12 newspapers and 5 TV channels strike for freedom of expression
12 Egyptian privately and partisan-owned newspapers and five TV channels plan to stop work on Tuesday and Wednesday against the proposed draft constitution
Ahram Online , Monday 3 Dec 2012
Media strike poster reads in Arabic “a constitution that terminates rights and restrains freedoms. No to dictatorship”
Ahram Online declares its full support for the strike action undertaken on Tuesday by a large number of major Egyptian newspapers and TV stations in defence of freedom of the press, freedom of expression, civil liberties and the rule of law. In view of our particular status as a web-based news outlet, however, we will maintain our updates throughout this crucial day of protest, not in contravention of the strike action, but in full solidarity with it. These decisions were consensually adopted by an all-staff meeting of Ahram Online, and in consultation with members of the board of the Press Syndicate and striking news media.
Twelve Egyptian newspapers and five TV channels announced that they will go on strike for one day to object to both recently issued constitutional declaration and the draft constitution.
The newspapers will not print on Tuesday and the TV channels will go off-air on Wednesday.
The draft constitution, which was passed on 30 November by the Islamist-dominated Constituent Assembly and is set to be voted on in a referendum on 15 December, does not include articles against the imprisonment of journalists in cases related to freedom of expression as demanded by journalists.
The Journalists Syndicate's executive council had withdrawn its representatives from the Constituent Assembly in mid-November after its recommendations and suggestions were ignored by the assembly.
Later, the general assembly of the syndicate had threatened on 25 November to stage a strike against the constitutional declaration that president Mohamed Morsi issued on 23 November..
The newspapers that will go on strike on Tuesday include: Al-Masry Al-Youm, Al-Watan, Al-Tahrir, Al-Wafd, Al-Youm 7, Al-Dostour, Al-Shorouk, Al-Sabah, Al-Ahaly, Al-Ahrar, Al-Fagr and Osbooa.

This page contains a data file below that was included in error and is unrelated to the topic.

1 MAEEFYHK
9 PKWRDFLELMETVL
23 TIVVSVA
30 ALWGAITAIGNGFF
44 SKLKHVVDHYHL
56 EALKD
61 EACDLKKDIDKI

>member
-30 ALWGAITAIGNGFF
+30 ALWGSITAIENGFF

The TV channels that will go on strike on Wednesday, with blank screens broadcasting in place of content, are: ONTV channels, CBC and Modern channels, Al-Hayat Channels and Dream TV channels.
Already on Monday, Al-Wafd newspaper, Al-Youm 7 newspaper, Al-Watan newspaper, Al-Masry Al-Youm newspaper and Tahrir newspaper shared the same headline “No to dictatorship” with an illustration showing a prisoner made of newspaper sitting in a dark cell.
Online media will not go on strike on Tuesday to be able to cover the newspaper strike and other protests planned by the opposition against both the declation and the draft at the presidential palace in the evening.
"We need the online media to be able to send the message of the strike to the reader," Alaa El-Attar, member of the Journalists Syndicate board told Ahram Online.
"However, it will be left to every online news site to define the way it expresses its solidarity with the strike," El Attar added.
Ahram Arabic-language news website reporters have decided to go on partial strike on Monday in solidarity with the media strike planned for Tuesday.
"We announce, as the young reporters of Ahram Arabic portal, that on top the disgraceful rejection of journalism in the new draft constitution and how Judge Hossam El-Gheriany, the head of Constituent Assembly, mocked journalists," reads the statement "We decided to go on strike Monday, 3 December, in solidarity with the right of the reader to get free press, away from any pressure and in accordance with the decision of the Journalists' Syndicate Council to go on strike to object to the repression of freedoms, the approval to confiscate newspapers and imprisonment of journalists in the new draft constitution," the statement continued.
The reporters of Ahram Arabic news website, which is considered one of the biggest news portals in Egypt, are on strike, with the exception of a single reporter who is keeping the portal updated.